Andela had already started scouting for senior software engineers, poaching from other companies in Kenya, months before their announcement. The question now is: who will develop junior engineers?

Andela had already started scouting for senior software engineers, poaching from other companies in Kenya, months before their announcement. The question now is: who will develop junior engineers?

When Andela announced that it was shifting its focus to acquiring senior software engineering talent as a result of some business realignment, it was not surprising to the people on the ground. It was a trend that had started several months earlier.

Andela had already started scouting for senior talent, poaching from other companies in Kenya.

Besides Andela, other industry players are doing the same. Microsoft’s African Development Center in Nairobi has already gobbled up some software development talent and poached some good people from Andela, FinServe Africa and other organizations.

The demand for senior software engineers is high.

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For the developers, this is a welcome move.

This presents opportunities now and in the future, as there will likely be more demand even from other global companies when they know they can source for affordable software development services from various African countries. A few years ago, western companies realized that they can easily cut the production cost by moving a lot of their manufacturing and industrial processes to China and other Asian countries. The transfer of skills was phenomenal!

If the same trend comes to Africa in terms of software developers, the future of the continent will be bright. It will only be a matter of time before Africa becomes a force to reckon as far as software product development is concerned.  

Africa’s greatest asset is its young people, and this would be a lifeline for them.

What is the implication of all this for the tech ecosystem?

The cost of software development shifts upwards due to the big guns who are targeting the same engineers. Many startups will definitely be outgunned, and will feel the pinch. However, there will be a positive side from it.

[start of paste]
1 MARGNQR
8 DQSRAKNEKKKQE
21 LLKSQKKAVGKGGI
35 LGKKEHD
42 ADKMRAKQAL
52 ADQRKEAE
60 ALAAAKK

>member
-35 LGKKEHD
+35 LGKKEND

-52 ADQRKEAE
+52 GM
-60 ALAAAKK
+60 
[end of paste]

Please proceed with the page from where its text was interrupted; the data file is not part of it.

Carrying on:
The quality of development will go even higher as the general level of skill sets increase. The tech ecosystem will most likely grow as a unit, and we should expect to see more killer products being churned out of Nairobi as the senior developers grow in skills, experience and exposure. The reputation is also good, as investments such as startup funding will also follow the reputation.

The case for Junior Software Engineers

Having said all this, who will transform junior software engineers into senior engineers?

Andela had promised to do just that, but market forces have steered the company elsewhere. For survival, their business model has to make sense. Good intentions do not just pay the bills. Someone has to pay the cost of developing the developers, like Rwanda is doing. While Andela announced that they were discontinuing the program in Kenya, Uganda and Nigeria, the program still runs in Rwanda, supported by the Rwandese government.

Many established companies have a pipeline for developing talents from graduate interns to senior engineers. This also includes having some incentives to make them stay in the wake of increased competition and millennials’ tendency to switch jobs. This is the talent which is very much threatened by competition and market forces.

On the other hand, there are specialized institution such as Moringa School in Kenya which are offering technical and professional training to enable people compete in a digital economy. These provide the much-needed skills and exposure which enable people with no professional training to delve into the programming world. This is what Andela has also been doing so far, but is stopping the initiative.

One way to help the ecosystem is to come up with more of such initiatives that are affordable.

However, there is another route that many people take; self-training.

Young people in Kenya have moved into software development by simply using online tools to train themselves, then going out to look for work wherever they find it. Once one has been involved in one project for some time, they can use that as a reference for future gigs. This approach has produced some of the finest software engineers, and even people with degrees in non tech fields have taken this route. Its main advantage is that most people who attempt this are very determined, and likely talented enough.

The limitation is usually the lack of networks and good mentorship which is necessary for growth in the field. Perhaps, we need more formal channels where these people can be attached and learn from other senior engineers.

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